‘Idol’ coming to Pittsburgh for auditions
Assorted ramblings from the world of entertainment:
l After a one-year absence, “American Idol” is back, and the show is coming to Pittsburgh this weekend for auditions for the singing competition television series.
The singing series that helped ignite the reality television explosion was canceled on FOX after the 2015-16 season, but it’s returning on a new network — ABC — with a new panel of judges, including Katy Perry.
Auditions can be submitted online, but Pittsburgh is the nearest in-person audition site for those with dreams of being the next Carrie Underwood … or the next William Hung.
Auditions will be held Sunday at Bakery Square, 6425 Penn Ave., Pittsburgh. The general information form says on-site registration will start no later than 9 a.m. I’m sure the line will start forming earlier than that.
Those interested can register in advance at www.abc.go.com/shows/american-idol or register in person the day of event. There’s a 12-page set of rules and guidelines and frequently asked questions on the website that I would advise checking by anyone thinking about auditioning.
l Other commitments kept me away opening weekend, but I’m glad I was able to catch Youngstown Playhouse’s production of “August: Osage County” before it closed on Sunday.
Like the classic stage dramas of the mid-20th century, Tracy Letts’ Pulitzer Prize-winning play is a three-act, three-hour powerhouse filled with rich characters. And director Matthew Mazuroski assembled a cast that was more than up to the challenge.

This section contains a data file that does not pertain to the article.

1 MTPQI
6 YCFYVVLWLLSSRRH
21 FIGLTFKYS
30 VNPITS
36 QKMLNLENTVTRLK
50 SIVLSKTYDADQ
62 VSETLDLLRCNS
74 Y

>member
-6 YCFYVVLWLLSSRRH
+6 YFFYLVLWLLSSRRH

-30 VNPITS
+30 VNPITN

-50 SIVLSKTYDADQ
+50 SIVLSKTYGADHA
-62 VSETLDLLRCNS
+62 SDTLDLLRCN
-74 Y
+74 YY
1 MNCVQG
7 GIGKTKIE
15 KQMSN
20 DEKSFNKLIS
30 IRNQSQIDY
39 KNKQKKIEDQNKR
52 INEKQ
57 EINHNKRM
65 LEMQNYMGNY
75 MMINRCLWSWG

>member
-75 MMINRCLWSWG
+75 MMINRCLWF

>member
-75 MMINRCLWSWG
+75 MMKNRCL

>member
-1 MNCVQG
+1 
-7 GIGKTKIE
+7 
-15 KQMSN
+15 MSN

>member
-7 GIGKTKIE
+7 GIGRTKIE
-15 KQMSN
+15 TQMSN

Regular theatergoers locally are used to be wowed by the work of Molly Galano, but her take on the pill-popping, manipulative matriarch of the Weston clan is a true thing of wonder. Even in a drug-addled haze, her Violet Weston has a savage survival instinct that guides her behavior, regardless of who might get hurt in the process.
But, really, singling anyone out in the cast seems unfair. Everyone — J.E. Ballantyne Jr. Stephanie Cambro, Nick Mulichak, Selena Phillips, Laura J. Phillips, Rachel Katz, Maria Petrella-Ackley, Terry Shears, Johnny Pecano, Candance DiLullo, Brian Suchora and David El’Hatton — delivers.
The technical elements are equally impressive, from Pecano’s multi-level set to Leslie Brown’s lighting design, which focuses the audience members’ attention while letting them see the other activity going on in the house. The cricket noises and other effects in Jude Ambrose Mikulich’s sound design also help establish the Oklahoma summer setting.
I saw the national tour of “Osage County” when it was in Cleveland in 2010, and the Playhouse production was just as satisfying. If it’s a sign of things to come at the Playhouse, the 2017-18 season is going to be a great one.
l We also made it to JD’s Summer Songfest over the weekend.
The festival organized by JD Eicher moved to downtown Youngstown for its third year after starting at Quaker Steak & Lube in Austintown, and Champion Street turned out to be a great location for the event.
The old loading dock area next to the building that houses SOAP Gallery made for a natural stage, and the empty lot in front of it provided ample room for concertgoers to use the seating provided or set up their own chairs for viewing.
The festival maintained the laidback vibe Eicher wanted, the sound was good and the beers were quality (Great Lakes and Platform), so I was happy to support SMARTS, which handled the beer concessions. And Quaker Steak had a food truck on site for those who still wanted wings and O rings with their music.
I think JD’s Summer Songfest has found a new home.
l Was anyone lucky enough to get tickets to see Bruce Springsteen on Broadway starting in October? Online sales started Wednesday for the 40-show run starting Oct. 3. I tried, even though I couldn’t justify the cost. But if I’d gotten a pair of cheap seats ($75), the temptation might have been too great to resist.
Instead, the best I could do was a $300 single seat. It was easy to throw back, especially since I’d need to find someplace else to live after telling my wife I was going without her.
Andy Gray is the entertainment writer for the Tribune Chronicle. Write to him at firstname.lastname@example.org